The Central authority may seek any other order that it believes is appropriate to make.

See r. 14—Family Law (Child Abduction Convention) Regulations 1986 (Cth)(opens in a new window).

Independent children's lawyers

In exceptional circumstances an independent children's lawyer may be appointed to cases such as these. For example, they may be appointed where one party has made an allegation that there is a grave risk to a child's health and safety if they were to be returned to the other country.

See Independent children's lawyers—Appointing an ICL.

If the child is abducted from a non-signatory country

Where the child has been taken from a country that is not a signatory to the Hague convention, the parties must apply for the child to be returned under Part Vll of the Family Law Act 1975 (Cth).

The convention is still relevant for the court, despite the other country's lack of signature, as Australia is a party to the convention. The spirit of the convention should influence and inform the treatment of abduction cases from non-convention countries. Therefore, unless there are exceptional circumstances, the court should be reluctant to refuse to return a child to the country where the child was taken from the lawful custodial parent without authority.

The proceedings will usually be decided based on what the court believes are the best interests of the child. This is the paramount consideration. However if a parenting order from that country has been registered in Australia, that order has the same force as an order made in an Australian court.

Even if there is an order in place in that other country which gives parental responsibility to the applicant, the court has discretion whether or not to recognise this order from another country. It will not ignore the order, and must give the order appropriate weight, but the best interests remain paramount.

See s. 70J—Family Law Act 1975 (Cth)(opens in a new window) and [¶24-600], [¶24-250], [¶24-270], [¶24-550] CCH—Australian family law and practice commentary(opens in a new window).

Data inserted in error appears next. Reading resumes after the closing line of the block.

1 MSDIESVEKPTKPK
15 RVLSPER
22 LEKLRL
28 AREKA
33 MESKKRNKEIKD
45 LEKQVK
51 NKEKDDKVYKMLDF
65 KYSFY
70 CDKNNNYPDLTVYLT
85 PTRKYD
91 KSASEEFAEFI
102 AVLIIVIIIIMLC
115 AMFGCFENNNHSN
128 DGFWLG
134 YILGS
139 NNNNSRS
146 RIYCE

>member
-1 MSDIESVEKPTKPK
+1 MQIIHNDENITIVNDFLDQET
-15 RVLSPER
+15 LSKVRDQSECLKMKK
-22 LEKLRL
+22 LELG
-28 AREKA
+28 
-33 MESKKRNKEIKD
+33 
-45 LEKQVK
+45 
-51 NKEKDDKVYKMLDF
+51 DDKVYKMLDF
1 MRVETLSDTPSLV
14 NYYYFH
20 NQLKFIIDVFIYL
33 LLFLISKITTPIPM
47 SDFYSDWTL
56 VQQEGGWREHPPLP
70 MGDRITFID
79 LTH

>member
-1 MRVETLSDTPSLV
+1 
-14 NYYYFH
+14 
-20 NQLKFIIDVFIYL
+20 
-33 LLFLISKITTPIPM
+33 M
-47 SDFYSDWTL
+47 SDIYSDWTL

More information


Family Law Act 1975 (Cth)

  • s. 39—jurisdiction of the courts
  • s. 70J—effect of registration on exercise of jurisdiction
  • s. 111B—Convention on the civil aspects of international child abduction

See Family Law Act 1975 (Cth)(opens in a new window).

Family Law (Child Abduction Convention) Regulations 1986 (Cth)

  • r. 13—request for return of a child abducted to Australia
  • Part 3—Court applications, except for access
  • r. 14—applications to court
  • r. 16—obligations to make a return order

See Family Law (Child Abduction Convention) Regulations 1986 (Cth)(opens in a new window).

Family Law Regulations 1984 (Cth)

  • r. 23—procedure for registration of an order made overseas

See Family Law Regulations 1984 (Cth)(opens in a new window).

Relevant cases

Citizenship is irrelevant


Hague Convention

The status table lists the countries that are signatories to the convention on child abduction.


CCH—Australian family law and practice commentary

  • [¶24-600]—registered overseas orders
  • [¶24-250]—who may apply for the return of a child brought to Australia
  • [¶24-270]—court must ordinarily order the child's return
  • [¶24-550]—proceedings where the child abduction regulations do not apply

Note: These resources are only available to staff at Victoria Legal Aid.

See CCH—Australian family law and practice commentary(opens in a new window).